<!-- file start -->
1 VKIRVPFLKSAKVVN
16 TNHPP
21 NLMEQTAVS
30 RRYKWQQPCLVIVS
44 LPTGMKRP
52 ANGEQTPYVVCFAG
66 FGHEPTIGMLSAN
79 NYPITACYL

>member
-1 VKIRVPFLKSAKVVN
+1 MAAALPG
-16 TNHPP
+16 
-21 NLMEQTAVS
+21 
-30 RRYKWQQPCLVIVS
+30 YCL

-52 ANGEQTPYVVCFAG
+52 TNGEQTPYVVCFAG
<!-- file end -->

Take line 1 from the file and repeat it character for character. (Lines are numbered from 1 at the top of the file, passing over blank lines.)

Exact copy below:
1 VKIRVPFLKSAKVVN